25 January 2012

Review: Saving Savvy by Kelly Hancock

Saving Savvy: Smart and Easy Ways to Cut Your Spending in Half and Raise Your Standard of Living...and Giving aims to help households reduce their spending on groceries and dining out by giving readers information on budgeting, food purchasing and coupon shopping. Saving Savvyis written from a Christian perspective, so it also emphasises seeking God’s assistance in being a good steward of what you have been given, and giving to others out of your excess. It is interspersed with relevant bible quotes, real life stories from savvy savers, and lots of useful tips to help homemakers gain control of their food budget and still be able to bless others through giving.

There is good advice but the tone is patronising on occasion ("you will now learn"), and a lot of the information is also available on the author's website. I have heard a lot of the advice before (although some of it bears repetition as I don't always follow it). There were also some interesting ideas that I had not heard before, like the idea of using the tinfoil cooking dishes you can buy at discount stores for either freezing extra portions of cooked food (like lasagne) or giving them away without having to worry about getting the container back. It was curious to note that there was only one passing comment on taking lunches to work – I imagine I am not alone in finding that bought lunches quickly add up to become a major expenditure.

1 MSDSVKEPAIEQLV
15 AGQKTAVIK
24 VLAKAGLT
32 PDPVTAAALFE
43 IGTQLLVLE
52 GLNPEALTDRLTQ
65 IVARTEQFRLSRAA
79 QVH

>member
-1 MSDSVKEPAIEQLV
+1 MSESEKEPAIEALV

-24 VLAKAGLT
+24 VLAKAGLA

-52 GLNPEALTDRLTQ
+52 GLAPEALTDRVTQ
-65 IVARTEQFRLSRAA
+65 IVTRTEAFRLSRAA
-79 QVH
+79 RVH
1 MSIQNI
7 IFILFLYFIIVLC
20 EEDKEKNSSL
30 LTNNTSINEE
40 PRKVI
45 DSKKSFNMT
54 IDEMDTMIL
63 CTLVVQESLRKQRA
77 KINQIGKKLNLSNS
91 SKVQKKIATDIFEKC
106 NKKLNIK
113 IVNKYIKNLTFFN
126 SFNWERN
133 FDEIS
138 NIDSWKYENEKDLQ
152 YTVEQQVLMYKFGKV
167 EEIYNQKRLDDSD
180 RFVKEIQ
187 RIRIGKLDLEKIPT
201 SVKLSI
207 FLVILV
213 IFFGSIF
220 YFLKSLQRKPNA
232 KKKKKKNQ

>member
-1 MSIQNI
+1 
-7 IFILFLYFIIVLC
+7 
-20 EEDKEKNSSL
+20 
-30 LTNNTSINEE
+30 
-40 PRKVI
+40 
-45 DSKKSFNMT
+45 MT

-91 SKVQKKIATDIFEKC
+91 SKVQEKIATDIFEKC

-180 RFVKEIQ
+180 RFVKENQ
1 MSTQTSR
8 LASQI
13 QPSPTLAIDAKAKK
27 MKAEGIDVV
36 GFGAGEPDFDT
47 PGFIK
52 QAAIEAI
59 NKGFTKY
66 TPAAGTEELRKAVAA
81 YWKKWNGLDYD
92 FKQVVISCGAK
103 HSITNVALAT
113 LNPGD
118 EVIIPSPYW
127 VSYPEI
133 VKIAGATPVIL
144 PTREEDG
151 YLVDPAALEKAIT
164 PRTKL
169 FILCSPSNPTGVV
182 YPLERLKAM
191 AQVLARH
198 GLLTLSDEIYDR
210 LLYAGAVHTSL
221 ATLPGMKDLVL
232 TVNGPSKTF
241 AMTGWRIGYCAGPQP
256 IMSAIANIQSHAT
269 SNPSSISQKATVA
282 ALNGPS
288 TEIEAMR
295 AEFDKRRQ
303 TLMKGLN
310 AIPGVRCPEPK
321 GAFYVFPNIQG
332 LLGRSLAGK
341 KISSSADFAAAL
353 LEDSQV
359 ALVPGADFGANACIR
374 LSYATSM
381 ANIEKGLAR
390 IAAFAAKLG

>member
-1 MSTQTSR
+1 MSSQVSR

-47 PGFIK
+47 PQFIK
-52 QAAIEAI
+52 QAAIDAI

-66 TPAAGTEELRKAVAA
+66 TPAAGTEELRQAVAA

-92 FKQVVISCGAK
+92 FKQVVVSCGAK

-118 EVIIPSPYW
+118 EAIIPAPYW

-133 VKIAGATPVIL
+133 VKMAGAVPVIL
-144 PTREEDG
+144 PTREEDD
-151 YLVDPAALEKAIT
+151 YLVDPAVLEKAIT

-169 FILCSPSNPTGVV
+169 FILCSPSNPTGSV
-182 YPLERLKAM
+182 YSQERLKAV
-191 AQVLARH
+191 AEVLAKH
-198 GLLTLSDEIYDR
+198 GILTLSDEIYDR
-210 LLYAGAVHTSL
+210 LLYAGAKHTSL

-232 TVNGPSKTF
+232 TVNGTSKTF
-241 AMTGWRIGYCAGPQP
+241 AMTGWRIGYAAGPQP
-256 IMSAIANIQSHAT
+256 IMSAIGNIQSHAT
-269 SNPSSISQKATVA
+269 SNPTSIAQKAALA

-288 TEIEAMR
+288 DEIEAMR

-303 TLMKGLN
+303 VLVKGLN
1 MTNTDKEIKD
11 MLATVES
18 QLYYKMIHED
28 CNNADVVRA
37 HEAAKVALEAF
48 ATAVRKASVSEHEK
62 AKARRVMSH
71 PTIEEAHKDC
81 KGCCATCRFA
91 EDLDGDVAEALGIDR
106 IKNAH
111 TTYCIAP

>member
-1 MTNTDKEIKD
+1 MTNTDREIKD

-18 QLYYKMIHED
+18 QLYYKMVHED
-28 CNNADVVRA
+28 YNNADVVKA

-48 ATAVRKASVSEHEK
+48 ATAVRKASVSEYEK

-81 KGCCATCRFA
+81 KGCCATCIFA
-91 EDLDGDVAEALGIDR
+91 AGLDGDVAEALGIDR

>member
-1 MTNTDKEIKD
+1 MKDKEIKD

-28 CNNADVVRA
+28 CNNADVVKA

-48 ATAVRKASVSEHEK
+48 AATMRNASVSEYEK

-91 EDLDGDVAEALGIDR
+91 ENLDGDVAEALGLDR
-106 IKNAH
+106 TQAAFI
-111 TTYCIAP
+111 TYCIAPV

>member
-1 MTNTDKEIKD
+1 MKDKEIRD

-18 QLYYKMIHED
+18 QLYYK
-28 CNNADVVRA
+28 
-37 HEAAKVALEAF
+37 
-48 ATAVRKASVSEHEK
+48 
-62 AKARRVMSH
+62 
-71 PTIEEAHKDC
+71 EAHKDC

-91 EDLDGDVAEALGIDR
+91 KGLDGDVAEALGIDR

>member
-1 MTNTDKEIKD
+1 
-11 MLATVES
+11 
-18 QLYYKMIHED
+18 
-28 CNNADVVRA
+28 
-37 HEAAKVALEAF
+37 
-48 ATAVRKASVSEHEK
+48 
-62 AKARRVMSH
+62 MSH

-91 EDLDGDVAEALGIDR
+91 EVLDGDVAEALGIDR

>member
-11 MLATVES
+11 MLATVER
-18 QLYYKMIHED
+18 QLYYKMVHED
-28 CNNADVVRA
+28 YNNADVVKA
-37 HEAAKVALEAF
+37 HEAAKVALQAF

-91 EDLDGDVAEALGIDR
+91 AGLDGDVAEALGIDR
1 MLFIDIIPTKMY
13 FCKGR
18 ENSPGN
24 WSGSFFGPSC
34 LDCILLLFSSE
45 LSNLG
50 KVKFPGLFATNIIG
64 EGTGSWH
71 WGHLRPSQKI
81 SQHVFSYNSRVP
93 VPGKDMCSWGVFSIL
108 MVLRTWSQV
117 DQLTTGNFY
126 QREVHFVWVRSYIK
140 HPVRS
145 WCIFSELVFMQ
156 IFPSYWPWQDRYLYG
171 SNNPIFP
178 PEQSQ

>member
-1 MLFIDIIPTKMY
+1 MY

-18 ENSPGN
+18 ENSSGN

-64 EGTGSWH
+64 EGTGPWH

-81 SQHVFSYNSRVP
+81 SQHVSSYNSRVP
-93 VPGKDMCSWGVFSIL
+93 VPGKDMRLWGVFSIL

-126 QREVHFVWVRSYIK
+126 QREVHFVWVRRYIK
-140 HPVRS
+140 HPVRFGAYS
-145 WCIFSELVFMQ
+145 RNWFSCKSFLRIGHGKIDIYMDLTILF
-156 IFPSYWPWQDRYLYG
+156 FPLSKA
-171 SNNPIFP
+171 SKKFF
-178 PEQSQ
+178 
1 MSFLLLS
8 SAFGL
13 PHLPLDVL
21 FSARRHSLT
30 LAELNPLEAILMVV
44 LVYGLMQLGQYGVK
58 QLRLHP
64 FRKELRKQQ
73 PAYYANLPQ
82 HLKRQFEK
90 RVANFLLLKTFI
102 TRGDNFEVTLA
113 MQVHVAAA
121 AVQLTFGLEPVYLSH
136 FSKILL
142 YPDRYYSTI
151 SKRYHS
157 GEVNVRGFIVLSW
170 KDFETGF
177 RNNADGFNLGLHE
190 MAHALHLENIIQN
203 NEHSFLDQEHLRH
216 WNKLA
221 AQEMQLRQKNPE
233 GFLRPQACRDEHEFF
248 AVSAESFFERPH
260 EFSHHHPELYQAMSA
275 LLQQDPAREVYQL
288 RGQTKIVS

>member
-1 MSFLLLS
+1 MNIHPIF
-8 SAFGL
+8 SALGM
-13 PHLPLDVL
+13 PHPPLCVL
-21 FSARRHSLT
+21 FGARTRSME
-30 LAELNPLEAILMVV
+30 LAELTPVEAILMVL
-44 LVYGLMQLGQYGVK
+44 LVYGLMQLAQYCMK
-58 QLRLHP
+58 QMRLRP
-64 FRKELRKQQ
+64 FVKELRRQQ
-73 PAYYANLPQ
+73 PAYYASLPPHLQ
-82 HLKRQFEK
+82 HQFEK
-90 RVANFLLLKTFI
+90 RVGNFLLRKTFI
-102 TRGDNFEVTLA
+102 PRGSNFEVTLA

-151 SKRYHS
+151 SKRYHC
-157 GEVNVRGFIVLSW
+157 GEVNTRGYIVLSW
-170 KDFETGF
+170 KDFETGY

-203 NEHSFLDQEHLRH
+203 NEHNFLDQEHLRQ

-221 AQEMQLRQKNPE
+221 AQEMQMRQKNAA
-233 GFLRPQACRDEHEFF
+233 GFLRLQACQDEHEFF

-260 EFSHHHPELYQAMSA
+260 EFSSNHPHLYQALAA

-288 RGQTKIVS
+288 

Saving Savvy has some excellent content, but the best hints are around US stores and coupon programmes. Too much of the information is simply not relevant outside the USA – I live in New Zealand, and the entire discussion on coupon programmes is pretty much irrelevant, as it emphasises using more than one coupon on the same product, or using coupons on sale items. All coupons and discount programmes I see specifically state that they cannot be used with any other offers, and most can only be used on full-price merchandise. As much of the information is also available on the authors' website, my recommendation to non-US customers would be to save your money and buy a locally-written book, like Sylvia Bowden's New Zealand Household Budget Kit.

Thanks to Worthy Publishing and NetGalley for providing a free ebook for review.

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